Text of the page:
|Figure 1: 2 cm × 1 cm muscle deep laceration in the left third intercostal space|
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|Figure 2: Circumferential pericardial effusion on focused assessment with sonography for trauma|
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Urgent cardiothoracic consultation was obtained and the patient was posted for emergency exploratory median sternotomy. There was a pericardial injury 1 cm × 1 cm over the left lateral aspect in the left ventricle, and about 500 mL of blood with clot was removed. There was a rent in the interventricular region below the left anterior descending coronary artery and D1 junction involving the epicardium measuring 1 cm × 0.5 cm, which was repaired. Further, about 1200 mL of blood with clots was let out from the left pleural cavity. Left pleural and pericardial drains were inserted. The patient was managed in the cardiothoracic Intensive Care Unit postoperatively. The postoperative period was uneventful, and he was discharged at 7th day with a good left ventricular function.
| Discussion|| |
About 59% of penetrating cardiac injuries are stab wounds, 26% gunshot wounds, and 15% others; 80% of patients die before they reach a hospital. In another report from Kurdistan, the mechanism of injury was mostly penetrating (85.71%), among which stab was the most causative agent (57.14%) and the most common affected site was the fourth intercostal space (28.57%). Right ventricular injury is most frequent (46%), followed by injuries to the left ventricle and right atrium (30% and 11%). Most victims die at the scene or in the emergency room. Most patients present with profound hypotension and require immediate surgical intervention, yet others may present without overt symptoms and signs of significant heart injury. Thus, the diagnosis of cardiac injury in the latter group of patients should be made promptly to avoid delay in treatment and preventable deaths.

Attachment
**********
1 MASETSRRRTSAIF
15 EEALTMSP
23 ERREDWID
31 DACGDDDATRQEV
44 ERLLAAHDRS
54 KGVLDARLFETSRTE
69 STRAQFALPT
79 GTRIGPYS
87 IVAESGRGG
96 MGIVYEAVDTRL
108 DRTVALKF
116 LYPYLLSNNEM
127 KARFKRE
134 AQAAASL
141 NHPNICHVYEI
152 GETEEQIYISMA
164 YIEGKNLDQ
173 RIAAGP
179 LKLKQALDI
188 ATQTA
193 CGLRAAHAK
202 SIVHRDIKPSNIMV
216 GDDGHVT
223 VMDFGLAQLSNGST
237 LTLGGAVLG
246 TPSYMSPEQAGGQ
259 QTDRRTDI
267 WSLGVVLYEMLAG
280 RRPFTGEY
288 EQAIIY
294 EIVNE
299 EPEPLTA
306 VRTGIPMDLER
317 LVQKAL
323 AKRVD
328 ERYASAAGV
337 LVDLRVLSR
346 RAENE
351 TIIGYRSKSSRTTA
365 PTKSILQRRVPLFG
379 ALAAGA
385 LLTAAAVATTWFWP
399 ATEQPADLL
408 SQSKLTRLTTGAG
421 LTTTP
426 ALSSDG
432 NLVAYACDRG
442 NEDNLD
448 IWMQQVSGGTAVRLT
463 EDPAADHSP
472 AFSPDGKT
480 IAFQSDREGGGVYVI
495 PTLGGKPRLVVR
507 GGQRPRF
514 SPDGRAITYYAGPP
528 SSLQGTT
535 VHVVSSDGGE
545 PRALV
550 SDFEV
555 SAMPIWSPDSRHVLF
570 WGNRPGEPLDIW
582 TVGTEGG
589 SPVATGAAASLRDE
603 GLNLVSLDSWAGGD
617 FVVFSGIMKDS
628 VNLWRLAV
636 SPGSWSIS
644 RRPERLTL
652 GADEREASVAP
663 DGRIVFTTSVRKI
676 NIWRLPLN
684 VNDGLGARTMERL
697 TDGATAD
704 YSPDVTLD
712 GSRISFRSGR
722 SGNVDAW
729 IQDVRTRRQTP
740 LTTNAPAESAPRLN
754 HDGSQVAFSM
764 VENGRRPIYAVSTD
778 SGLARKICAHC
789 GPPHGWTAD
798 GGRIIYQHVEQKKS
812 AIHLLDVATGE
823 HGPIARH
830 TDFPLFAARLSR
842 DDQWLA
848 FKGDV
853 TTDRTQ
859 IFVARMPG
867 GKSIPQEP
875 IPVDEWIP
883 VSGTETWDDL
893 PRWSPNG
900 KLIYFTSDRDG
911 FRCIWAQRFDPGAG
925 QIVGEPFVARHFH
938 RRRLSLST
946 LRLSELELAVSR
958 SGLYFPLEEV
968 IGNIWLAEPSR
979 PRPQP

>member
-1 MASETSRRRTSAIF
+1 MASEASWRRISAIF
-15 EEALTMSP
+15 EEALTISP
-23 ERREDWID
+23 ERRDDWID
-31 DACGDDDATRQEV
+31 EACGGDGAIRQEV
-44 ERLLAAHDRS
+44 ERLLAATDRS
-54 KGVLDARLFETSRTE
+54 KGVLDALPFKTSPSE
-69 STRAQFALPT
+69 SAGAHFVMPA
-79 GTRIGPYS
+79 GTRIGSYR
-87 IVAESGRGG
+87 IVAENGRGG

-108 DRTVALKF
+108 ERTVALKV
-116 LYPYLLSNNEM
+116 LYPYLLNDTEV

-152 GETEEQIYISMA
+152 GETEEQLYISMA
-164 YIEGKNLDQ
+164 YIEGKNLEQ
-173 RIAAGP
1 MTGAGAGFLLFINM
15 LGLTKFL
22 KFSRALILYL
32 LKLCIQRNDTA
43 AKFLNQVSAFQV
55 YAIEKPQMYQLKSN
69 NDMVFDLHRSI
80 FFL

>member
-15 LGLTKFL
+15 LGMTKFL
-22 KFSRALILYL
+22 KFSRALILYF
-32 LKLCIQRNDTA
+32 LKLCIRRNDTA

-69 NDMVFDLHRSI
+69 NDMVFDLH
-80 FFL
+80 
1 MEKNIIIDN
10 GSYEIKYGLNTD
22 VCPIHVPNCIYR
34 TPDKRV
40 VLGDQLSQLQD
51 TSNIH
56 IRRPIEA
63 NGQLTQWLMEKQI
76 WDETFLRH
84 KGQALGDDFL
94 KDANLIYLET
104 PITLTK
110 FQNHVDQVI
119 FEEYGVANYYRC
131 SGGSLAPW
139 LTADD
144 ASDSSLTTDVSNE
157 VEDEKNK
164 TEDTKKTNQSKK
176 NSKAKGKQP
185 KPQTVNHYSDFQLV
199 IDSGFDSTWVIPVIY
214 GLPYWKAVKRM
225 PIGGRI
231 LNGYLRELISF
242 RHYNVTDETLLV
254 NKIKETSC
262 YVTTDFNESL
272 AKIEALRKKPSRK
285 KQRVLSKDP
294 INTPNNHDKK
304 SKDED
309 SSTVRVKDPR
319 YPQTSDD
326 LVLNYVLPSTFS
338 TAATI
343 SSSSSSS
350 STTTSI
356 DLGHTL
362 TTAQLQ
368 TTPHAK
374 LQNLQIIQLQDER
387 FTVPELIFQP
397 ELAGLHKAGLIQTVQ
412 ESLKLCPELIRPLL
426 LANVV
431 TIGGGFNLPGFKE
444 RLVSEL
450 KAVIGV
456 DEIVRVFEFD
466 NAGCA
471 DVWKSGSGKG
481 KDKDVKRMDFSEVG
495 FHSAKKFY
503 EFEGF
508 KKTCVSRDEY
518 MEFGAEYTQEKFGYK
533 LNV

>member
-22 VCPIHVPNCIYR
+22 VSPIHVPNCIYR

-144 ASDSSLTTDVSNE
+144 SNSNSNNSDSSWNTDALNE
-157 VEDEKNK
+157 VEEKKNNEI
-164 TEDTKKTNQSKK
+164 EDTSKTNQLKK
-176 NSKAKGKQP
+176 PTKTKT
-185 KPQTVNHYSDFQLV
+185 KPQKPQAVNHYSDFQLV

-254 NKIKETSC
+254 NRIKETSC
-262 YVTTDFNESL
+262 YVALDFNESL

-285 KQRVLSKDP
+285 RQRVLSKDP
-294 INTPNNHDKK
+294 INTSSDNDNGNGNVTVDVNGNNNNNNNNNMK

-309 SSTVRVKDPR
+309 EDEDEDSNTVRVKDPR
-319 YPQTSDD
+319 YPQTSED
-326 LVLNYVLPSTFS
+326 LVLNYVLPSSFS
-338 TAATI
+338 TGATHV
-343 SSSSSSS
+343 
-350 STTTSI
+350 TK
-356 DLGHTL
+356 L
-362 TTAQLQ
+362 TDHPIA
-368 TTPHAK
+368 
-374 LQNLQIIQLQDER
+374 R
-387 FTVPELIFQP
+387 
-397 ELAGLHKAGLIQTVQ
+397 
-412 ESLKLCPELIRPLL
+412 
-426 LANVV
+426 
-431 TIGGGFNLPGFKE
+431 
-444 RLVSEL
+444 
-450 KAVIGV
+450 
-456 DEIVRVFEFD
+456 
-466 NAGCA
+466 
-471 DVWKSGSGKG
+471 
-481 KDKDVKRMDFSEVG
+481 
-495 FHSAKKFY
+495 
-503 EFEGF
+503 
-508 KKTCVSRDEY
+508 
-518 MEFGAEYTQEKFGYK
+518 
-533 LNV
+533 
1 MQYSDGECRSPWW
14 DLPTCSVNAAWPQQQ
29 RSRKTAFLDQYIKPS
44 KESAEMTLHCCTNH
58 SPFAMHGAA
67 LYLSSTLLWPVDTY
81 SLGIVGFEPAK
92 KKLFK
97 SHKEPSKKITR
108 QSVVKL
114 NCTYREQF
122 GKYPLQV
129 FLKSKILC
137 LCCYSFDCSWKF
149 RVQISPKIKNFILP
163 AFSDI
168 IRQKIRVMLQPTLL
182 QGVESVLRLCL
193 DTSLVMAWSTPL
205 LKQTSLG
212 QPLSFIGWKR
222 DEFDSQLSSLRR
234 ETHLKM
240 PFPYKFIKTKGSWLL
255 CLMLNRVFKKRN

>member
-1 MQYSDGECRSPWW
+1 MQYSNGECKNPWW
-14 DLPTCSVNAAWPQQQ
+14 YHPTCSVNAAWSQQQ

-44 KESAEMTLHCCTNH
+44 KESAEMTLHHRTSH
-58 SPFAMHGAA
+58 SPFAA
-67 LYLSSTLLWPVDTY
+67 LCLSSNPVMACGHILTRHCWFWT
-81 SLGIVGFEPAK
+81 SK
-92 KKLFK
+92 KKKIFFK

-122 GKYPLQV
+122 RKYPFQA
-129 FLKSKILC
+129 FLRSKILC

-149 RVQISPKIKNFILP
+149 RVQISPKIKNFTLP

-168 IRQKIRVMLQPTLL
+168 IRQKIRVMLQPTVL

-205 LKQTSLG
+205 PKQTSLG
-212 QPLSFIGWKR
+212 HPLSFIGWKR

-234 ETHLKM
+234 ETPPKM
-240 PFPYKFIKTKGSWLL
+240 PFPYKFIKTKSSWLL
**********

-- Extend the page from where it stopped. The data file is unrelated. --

The initial evaluation of a trauma patient sustaining penetrating chest trauma includes physical examination and chest radiography. The sensitivity and specificity of both examinations for diagnosing cardiac injury are relatively low. In recent years, FAST examination has become an integral part of the primary survey and is found to be highly valuable in the diagnosis of pericardial effusion (sensitivity, 92–100%; specificity, 99–100%), which is very commonly associated with penetrating cardiac injuries., Overall, survival is better than 80% in patients who arrive at hospital with signs of life, early diagnosis, and management.
| Conclusion|| |
The prompt management of penetrating cardiac injuries is dependent on rapid diagnosis, resuscitation, and emergency surgical repair. eFAST is an easy and noninvasive imaging modality which can help the emergency physician to decrease the time needed to establish a diagnosis of penetrating cardiac injury and is very useful to detect fluid in pleural space as well.
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Conflicts of interest
There are no conflicts of interest.
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[Figure 1], [Figure 2]